Tell Me About It: I hate that my girlfriend is friends with her ex-lovers
It’s getting me down and I am thinking about it a lot. I am becoming needy and clingy, which I never was before
Illustration: CSA Images/Printstock Collection
Problem: I feel bad even writing this email because I know I don’t have much to worry about. However, even the process of writing it might help me to get over my problem.
I’m a man in my mid-30s. I have been going out with a girl for a while now, and we love each other. I have had previous long-term partners. However, they didn’t work out, usually because I didn’t want to commit. But this one feels different, and things are progressing quickly.
While I have had a number of sexual experiences, some good and others not so good, I never meet up with the women I slept with. But my girlfriend is friends with different groups of guys, some of whom she has slept with. This was all before I met her.
It bothers me when we are out socialising with these groups, or if she meets them when I’m not there. I hate to think that a few of them have had sex with her and know what she feels like naked, what she might like to do in the bedroom etc. It’s getting me down and I am thinking about it a lot. I also am becoming needy and clingy, which I never was before. I don’t like it.
I found out about all this because I asked her, so it is my own fault. I wish now I never knew any of it. I know it is my issue and there is nothing she can do about it now. Any advice you can give me on how to come to terms with this would be appreciated.
Advice: This is a difficult situation for you as you now have knowledge you wish you had not asked for. However, as this is a serious relationship, you would probably have had to deal with your partner’s past sexual life in some form or other in any case, as honesty and intimacy would have revealed it.
It would be easier if your partner did not have an ongoing relationship with her ex-lovers, but asking her to sever these relationships would be unreasonable. Nonetheless, it is a real issue for you. It is having a negative impact on your relationship and your partner also suffers the consequences as it leads to you being “needy and clingy”. You have found it difficult to be committed previously, so this new fidelity brings with it a sense of vulnerability: this is part of being in a relationship and is possibly a new feeling for you.
All relationships require loyalty and fairness, and you and your partner may need to begin a conversation about this. Do you trust her to be loyal to you? Do you feel some sense of unfairness that you are sometimes asked to socialise with her ex-lovers? If so, it is a problem for the relationship and needs to be addressed by both of you. Honest, open discussion is the starting point for this.
However, there is a likelihood that the majority of your suffering is caused by your excessive thinking about this. The added difficulty is that the more you try to suppress these thoughts, the stronger they can become. The focus on them can also create a distance between you and your partner as you put up a block in communication. If the problem lies in your thinking, then the solution – or at least part of it – lies in challenging that thinking.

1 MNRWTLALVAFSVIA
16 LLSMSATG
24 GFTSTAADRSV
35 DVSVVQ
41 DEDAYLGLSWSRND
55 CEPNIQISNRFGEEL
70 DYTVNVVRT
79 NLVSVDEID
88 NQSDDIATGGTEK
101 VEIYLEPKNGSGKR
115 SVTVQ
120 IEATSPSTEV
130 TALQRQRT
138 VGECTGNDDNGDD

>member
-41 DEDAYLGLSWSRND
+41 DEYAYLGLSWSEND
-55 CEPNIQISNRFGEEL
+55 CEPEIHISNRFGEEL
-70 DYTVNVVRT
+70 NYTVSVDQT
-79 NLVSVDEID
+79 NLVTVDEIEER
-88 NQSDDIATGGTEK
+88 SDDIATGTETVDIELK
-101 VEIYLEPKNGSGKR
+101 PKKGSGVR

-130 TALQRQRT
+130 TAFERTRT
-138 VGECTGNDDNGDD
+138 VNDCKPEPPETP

We know that our minds can get into patterns of thoughts that cause us a lot of suffering, even though they are unfounded. For example, you may imagine her comparing your sexual prowess to that of her previous lovers. Or perhaps thoughts of her previous sexual encounters might get in the way of your intimacy. In either case, the result is insecurity for you and fear and worry in the relationship.
There is a lot you can do about this: be present to your partner, be aware of your thoughts and do not feed them with lots of attention or suppression. Just let them go. A simple practice is to spot the tension that comes with the negative thinking and then breathe or connect with one of your senses: this breaks the connection with the thoughts.
The question is: do you trust her? If the answer is no, you have a serious relationship problem, but if the answer is yes, then you need to look at why you are worrying and how you can address it.
Your partner has chosen you over all the other guys and you say you love each other: this should be a great source of confidence for you. Let go of the negative thinking, accept the vulnerability and enjoy the journey.
- Trish Murphy is a psychotherapist
READERS’ ADVICE ABOUT LAST WEEK’S PROBLEM
Last week’s problem: A 23-year-old woman wrote about a man she kissed in a nightclub. Later, she told him that she liked him but he said he just wanted to be friends and didn’t want to be “tied down”. She said this made her feel ugly and unwanted and she wanted the following advice from Trish: “Should I continue being his friend or put my feelings aside and move on completely?”
Reader’s advice: It was refreshing to see such a gentle, almost old-fashioned problem in Tell Me About It. I want to tell this woman that, while it’s unlikely this is the last time she will experience the bitter pang of unrequited romantic feelings, she shouldn’t lose heart. I am in my 60s and I can recall various experiences like these from my teen years and my 20s. Doesn’t everyone? They are just part of growing up. After a good bit of rejection – most of which I can laugh about now, decades later – I found the love of my life at a time when I really wasn’t expecting romance.
Move on, enjoy your young life, focus on your friendships, develop new interests, go on adventures, and remember: while it hurts now, in years to come you won’t even remember this man’s name. Barbara, Co Dublin